So I have to pay 32 USD to read that and then if I'm convinced I have to buy "full synthetic SAE 5W40 grade oils based on Polyalphaolefin"", and a diesel truck. Ooer! Just as well cold starts mean 10C here.
Engine Test procedure [Linked Image] "measurements were performed by AEA at Harwell using a germanium spectrometer" "Five cold/hot start engine test cycles were run on each test oil" "data measured for each of plotted as cumulative wear against each appropriate cold start cycle" "Differences greater than 10 per cent in the relative average wear rate can be regarded as significant. For each test oil, no additional wear was detected after the five hot engine start test phases." Relative cold start wear rates (-21C) vs. CCS viscosities of test oils at -21C [Linked Image] Relative cold start wear rates (-21C) vs. scanning Brookfield (SB) viscosities of test oils at -21C [Linked Image] Relative cold start wear rates (-21C) vs. time (secs) for initial oil gallery pressure rise at -21C [Linked Image] Relative cold start wear rates ( -26C) vs. CCS viscosities of test oils at -26C [Linked Image]
 

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I trust that data. -21 C and -26 C are extremely cold. The question it does not answer is what would the results be if done at temperatures of -10 C up to 100 C in steps of 10 C.
 
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Originally Posted by JAG
I trust that data. -21 C and -26 C are extremely cold. The question it does not answer is what would the results be if done at temperatures of -10 C up to 100 C in steps of 10 C.
There will still be a diffference. A smaller and smaller difference as temperature goes up. Diminishing difference. Untill viscosity is equal, at which point wear is the same.
 

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Originally Posted by oil_film_movies
Originally Posted by JAG
I trust that data. -21 C and -26 C are extremely cold. The question it does not answer is what would the results be if done at temperatures of -10 C up to 100 C in steps of 10 C.
There will still be a diffference. A smaller and smaller difference as temperature goes up. Diminishing difference. Untill viscosity is equal, at which point wear is the same.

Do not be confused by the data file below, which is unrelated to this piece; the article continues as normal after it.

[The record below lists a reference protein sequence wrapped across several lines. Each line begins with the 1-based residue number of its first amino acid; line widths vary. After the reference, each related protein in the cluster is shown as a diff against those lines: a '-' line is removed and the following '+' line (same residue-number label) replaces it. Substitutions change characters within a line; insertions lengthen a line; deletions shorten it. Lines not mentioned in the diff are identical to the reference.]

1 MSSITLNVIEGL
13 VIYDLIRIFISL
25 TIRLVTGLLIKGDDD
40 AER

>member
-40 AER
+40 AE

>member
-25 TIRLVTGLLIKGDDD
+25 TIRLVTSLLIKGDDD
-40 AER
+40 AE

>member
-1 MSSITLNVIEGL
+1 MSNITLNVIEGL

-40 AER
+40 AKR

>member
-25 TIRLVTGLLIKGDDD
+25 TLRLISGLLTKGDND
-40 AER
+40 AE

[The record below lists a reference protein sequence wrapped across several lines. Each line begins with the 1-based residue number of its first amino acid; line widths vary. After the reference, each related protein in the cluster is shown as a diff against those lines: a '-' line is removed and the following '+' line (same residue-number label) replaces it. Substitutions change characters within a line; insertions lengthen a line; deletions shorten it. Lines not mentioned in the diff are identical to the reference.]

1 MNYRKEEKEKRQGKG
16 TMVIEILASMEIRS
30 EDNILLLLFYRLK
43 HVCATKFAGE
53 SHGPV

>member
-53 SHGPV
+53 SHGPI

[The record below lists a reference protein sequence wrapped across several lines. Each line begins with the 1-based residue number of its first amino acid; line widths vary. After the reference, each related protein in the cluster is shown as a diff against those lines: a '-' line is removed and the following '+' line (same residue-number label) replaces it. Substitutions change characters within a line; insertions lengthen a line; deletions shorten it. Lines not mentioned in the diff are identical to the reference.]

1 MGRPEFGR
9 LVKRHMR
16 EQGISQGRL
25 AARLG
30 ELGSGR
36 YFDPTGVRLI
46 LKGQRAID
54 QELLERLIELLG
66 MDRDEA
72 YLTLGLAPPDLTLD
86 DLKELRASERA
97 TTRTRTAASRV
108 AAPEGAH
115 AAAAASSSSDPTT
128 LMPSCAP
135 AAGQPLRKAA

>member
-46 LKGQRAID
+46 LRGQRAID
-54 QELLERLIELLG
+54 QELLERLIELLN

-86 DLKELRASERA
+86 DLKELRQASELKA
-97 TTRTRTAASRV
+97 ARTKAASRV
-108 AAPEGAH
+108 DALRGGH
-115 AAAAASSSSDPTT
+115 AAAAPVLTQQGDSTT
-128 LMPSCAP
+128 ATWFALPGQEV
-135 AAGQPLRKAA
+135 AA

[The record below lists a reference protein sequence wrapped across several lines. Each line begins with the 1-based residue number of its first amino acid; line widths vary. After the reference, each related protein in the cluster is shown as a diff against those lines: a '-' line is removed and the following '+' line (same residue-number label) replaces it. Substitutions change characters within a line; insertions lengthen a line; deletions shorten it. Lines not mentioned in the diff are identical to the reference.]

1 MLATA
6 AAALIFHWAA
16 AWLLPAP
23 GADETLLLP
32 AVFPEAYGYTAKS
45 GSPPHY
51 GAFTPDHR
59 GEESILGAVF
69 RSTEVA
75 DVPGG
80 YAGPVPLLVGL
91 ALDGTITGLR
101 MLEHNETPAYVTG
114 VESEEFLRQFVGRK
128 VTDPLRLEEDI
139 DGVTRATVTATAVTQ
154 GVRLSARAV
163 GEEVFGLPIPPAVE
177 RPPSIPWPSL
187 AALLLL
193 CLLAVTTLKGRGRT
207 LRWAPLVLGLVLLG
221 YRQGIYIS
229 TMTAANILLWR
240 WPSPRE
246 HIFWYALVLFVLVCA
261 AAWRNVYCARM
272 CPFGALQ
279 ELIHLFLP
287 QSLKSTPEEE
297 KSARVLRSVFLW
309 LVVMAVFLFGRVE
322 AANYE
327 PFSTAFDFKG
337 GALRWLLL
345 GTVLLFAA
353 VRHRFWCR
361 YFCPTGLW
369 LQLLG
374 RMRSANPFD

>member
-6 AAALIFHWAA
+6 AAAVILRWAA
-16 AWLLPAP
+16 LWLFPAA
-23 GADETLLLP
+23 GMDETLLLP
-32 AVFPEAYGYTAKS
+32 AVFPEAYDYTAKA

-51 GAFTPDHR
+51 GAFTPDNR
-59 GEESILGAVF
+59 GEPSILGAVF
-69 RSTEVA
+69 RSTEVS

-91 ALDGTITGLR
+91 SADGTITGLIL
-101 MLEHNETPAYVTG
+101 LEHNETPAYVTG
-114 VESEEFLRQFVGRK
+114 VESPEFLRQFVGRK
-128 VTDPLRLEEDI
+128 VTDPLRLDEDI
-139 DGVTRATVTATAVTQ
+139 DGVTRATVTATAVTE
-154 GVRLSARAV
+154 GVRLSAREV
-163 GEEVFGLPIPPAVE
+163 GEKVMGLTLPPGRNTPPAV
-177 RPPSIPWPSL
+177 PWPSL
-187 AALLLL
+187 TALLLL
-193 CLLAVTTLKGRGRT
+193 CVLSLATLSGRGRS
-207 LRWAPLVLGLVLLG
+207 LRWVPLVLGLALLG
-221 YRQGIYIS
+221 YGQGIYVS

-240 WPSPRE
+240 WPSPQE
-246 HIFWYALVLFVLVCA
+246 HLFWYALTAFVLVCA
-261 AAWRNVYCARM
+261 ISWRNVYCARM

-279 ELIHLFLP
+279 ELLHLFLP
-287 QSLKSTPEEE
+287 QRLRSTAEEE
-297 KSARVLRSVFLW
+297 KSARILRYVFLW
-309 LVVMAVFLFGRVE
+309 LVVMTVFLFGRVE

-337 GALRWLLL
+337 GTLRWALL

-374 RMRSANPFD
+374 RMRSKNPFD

Perhaps. It is logical, but I've seen too much data to trust that that is how the results would trend. Nature is complicated. It is better to not presume than to presume and possibly be wrong.
 
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https://www.bobistheoilguy.com/forums/ubbthreads.php/topics/4901760/1

liner wear.jpg
 
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Originally Posted by oil_film_movies
Originally Posted by dave1251
The data I see which may be extracted from this is maybe it would give us a peak of the quality of basestocks which is really not useful in the daily driver.
Unless you care about reducing startup wear on a cool or cold morning, and if you care about fuel economy during warmup. Performance.
Pfff. Everything you have stated is beyond miniscule in two PCMO's in the same grade with same certifications. It really is statistical noise.
 
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re what happens at "cool" temperatures...-21 is something that's ... cold Here's Rocker Arm Oiling Time and Time to full oil pressure showing what happens with PD pumps, "W" grades, and temperature. The mechanical time to shoft the air, and get to pressure relies on the pumpability of the oil at the temperature,...the mechanical process of shifting that oil is straight volume moved to volume filled. The SAE30 at freezing temps indicates the limits...can't do it at 10F...the 5W20 replicaes that performance at 12F, not so good at -11F. But replace the SAE30/freezing with 5W20, and mechanically it won't get there any sooner.

Oil gallery fill and rocker time.JPG
 
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Originally Posted by oil_film_movies
Originally Posted by Shannow
Startup wear on cool/cold morning...again, how ?...0W isn't needed until quite a few 10s of degrees below zero...."cool" mornings, 10W, 15W, and 20W will not increase wear...with a PD pump, well into the pumpable range, they all get there at the same time.
No, VII only works at warm to hot temperatures, increases visc there. Remember 0w20 is made with thinner base oils than 5w20. Also, there was a study showing that as long as startup visc is different, startup wear is different. That engineering study already refuted debunked remarks by you in another thread, yet there you go again. ...0w20 and 5w20 differ in visc below about room temperature as the VII becomes less effective.
You are really getting worked up on possible .00000001 of wear.